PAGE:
Anaemia in a 17 year old studentBMJ 2008; 337 doi: https://doi.org/10.1136/bmj.a1845 (Published 08 October 2008) Cite this as: BMJ 2008;337:a1845
- A-R Abu-Sitta, specialist registrar in haematology1,
- Harry R Dalton, consultant gastroenterologist and honorary senior lecturer23
- 1Department of Haematology, Royal Cornwall Hospital, Truro TR1 3LJ
- 2Cornwall Gastrointestinal Unit, Royal Cornwall Hospital
- 3Peninsula College of Medicine and Dentistry, Royal Cornwall Hospital
- Correspondence to: H R Dalton
A 17 year old non-vegetarian Asian female student presented with a three year history of increasing lethargy and shortness of breath during exercise. On examination she was clinically anaemic but had no other physical signs.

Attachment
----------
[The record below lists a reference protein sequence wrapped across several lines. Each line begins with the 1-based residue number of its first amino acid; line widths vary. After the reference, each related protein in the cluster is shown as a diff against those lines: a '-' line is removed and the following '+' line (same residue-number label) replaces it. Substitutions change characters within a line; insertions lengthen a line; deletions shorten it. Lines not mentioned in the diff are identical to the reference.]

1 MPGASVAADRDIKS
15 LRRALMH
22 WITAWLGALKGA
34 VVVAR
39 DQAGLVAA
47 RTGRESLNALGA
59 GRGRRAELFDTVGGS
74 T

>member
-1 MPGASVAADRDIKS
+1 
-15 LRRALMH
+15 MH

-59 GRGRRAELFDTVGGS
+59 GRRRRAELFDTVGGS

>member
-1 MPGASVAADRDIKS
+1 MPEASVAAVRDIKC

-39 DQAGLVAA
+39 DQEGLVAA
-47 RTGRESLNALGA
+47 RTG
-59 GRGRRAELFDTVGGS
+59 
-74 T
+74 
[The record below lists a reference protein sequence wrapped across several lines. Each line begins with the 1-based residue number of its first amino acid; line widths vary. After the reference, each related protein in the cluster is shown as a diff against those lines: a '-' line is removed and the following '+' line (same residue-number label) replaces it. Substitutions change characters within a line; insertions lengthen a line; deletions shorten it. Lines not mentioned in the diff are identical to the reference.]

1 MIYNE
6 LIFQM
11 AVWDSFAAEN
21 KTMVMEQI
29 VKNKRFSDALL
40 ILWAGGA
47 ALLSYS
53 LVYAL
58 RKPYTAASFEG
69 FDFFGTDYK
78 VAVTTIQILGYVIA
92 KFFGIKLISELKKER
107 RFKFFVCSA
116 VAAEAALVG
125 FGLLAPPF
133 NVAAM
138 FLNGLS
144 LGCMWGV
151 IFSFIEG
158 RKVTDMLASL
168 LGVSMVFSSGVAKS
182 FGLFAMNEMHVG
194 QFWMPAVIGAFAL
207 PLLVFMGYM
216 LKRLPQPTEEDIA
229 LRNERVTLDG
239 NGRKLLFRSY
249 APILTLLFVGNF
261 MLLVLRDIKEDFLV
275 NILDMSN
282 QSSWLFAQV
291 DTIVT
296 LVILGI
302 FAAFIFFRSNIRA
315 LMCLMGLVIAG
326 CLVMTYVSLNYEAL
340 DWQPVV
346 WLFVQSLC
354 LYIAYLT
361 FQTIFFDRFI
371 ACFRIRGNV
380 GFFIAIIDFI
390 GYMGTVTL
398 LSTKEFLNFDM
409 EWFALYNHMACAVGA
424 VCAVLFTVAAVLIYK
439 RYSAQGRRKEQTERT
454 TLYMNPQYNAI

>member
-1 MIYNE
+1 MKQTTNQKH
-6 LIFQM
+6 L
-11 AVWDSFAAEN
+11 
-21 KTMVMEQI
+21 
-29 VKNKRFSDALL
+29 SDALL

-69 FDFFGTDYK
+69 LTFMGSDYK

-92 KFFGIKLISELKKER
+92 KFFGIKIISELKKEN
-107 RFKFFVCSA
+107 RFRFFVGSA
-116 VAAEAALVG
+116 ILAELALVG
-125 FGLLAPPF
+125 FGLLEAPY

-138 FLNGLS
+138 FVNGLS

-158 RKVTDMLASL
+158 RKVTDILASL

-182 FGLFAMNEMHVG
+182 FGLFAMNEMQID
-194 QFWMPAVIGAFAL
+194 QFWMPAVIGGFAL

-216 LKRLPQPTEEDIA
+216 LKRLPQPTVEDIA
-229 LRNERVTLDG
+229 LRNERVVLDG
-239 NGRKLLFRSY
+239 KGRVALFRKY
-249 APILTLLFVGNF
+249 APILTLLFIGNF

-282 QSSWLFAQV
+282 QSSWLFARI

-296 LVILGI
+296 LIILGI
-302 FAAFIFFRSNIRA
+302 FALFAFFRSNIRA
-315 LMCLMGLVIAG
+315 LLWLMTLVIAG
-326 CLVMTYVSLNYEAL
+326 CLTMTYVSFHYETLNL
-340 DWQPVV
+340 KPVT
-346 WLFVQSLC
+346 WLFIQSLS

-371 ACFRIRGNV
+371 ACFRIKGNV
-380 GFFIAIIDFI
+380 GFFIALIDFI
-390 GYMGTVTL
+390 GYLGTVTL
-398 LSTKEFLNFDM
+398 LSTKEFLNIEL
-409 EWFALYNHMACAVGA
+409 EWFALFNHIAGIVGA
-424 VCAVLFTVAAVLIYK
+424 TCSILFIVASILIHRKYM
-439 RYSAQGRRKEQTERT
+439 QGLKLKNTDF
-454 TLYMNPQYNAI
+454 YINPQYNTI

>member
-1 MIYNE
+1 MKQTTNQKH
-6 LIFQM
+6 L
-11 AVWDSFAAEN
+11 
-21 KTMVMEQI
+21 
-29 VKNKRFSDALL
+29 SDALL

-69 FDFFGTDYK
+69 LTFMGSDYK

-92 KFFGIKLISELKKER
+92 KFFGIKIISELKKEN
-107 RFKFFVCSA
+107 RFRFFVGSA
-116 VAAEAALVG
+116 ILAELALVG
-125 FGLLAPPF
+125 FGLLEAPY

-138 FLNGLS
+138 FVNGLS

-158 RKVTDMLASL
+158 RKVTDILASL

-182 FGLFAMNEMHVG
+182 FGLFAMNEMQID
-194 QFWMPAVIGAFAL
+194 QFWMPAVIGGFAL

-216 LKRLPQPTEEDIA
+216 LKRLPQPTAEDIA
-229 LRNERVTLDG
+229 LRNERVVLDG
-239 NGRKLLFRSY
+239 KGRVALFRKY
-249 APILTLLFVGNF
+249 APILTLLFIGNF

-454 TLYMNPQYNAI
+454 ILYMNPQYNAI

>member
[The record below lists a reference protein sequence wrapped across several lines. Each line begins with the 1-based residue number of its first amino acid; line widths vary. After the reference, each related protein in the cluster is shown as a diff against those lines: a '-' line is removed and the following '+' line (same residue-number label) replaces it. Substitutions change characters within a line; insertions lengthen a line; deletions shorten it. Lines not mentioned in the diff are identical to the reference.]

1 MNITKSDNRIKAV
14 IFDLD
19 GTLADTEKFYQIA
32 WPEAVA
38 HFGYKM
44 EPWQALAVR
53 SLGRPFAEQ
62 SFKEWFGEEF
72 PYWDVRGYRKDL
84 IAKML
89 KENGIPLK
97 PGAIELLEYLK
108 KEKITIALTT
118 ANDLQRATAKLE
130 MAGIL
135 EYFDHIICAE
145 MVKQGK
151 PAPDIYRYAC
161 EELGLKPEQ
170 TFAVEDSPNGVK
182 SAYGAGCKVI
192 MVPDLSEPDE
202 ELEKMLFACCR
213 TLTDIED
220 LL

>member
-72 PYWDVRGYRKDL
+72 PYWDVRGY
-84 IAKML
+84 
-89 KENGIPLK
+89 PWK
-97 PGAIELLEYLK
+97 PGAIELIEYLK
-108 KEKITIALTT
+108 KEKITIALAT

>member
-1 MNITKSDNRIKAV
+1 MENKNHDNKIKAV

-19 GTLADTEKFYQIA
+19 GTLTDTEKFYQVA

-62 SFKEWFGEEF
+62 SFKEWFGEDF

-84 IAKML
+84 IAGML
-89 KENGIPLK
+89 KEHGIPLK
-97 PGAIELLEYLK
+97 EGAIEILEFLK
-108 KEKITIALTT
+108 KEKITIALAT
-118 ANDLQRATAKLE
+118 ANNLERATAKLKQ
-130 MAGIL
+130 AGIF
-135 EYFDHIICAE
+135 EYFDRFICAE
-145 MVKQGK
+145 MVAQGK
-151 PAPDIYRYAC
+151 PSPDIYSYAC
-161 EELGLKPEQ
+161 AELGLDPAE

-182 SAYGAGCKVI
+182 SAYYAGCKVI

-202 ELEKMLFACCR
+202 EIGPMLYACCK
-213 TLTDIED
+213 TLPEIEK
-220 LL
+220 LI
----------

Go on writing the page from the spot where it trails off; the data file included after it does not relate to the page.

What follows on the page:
Haematological investigations, including a blood film (fig 1⇓), were performed. Her haemoglobin was 85 g/l (normal range 120-160 g/l), mean cell volume was 79 fl (80-96 fl), mean cell haemoglobin was 25 pg (27.3-32.6 pg), haematocrit was 29% (0.36%-0.44%), white blood cell count was 5.0×109/l (4-11×109/l), differential cell count was normal, and platelets were 550×109/l (150-400×109/l).
1. What abnormalities can be seen in the blood film?
2. What type of anaemia is it?
3. What is the likeliest cause?
1. The blood film showed microcytosis, hypochromia, and pencil cells (fig 2[f2]).
2. Iron deficiency anaemia.
3. Menstrual blood loss.
The blood film (fig 2⇑) showed microcytosis, hypochromia, and pencil cells. Microcytes (red arrow) have normal morphology but are smaller than normal red blood cells. By definition the volume of a microcyte does not exceed 80 fl (the lower limit of normal mean cell volume). When looking at a blood film, a normal sized red cell should be about the same …